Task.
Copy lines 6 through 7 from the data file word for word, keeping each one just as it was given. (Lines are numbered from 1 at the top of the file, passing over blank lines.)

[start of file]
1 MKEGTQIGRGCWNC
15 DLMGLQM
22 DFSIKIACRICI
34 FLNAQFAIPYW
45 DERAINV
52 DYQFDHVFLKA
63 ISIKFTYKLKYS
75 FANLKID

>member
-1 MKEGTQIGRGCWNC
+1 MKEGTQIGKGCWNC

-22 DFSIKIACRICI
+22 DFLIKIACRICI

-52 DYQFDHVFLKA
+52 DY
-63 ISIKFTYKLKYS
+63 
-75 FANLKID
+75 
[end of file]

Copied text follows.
52 DYQFDHVFLKA
63 ISIKFTYKLKYS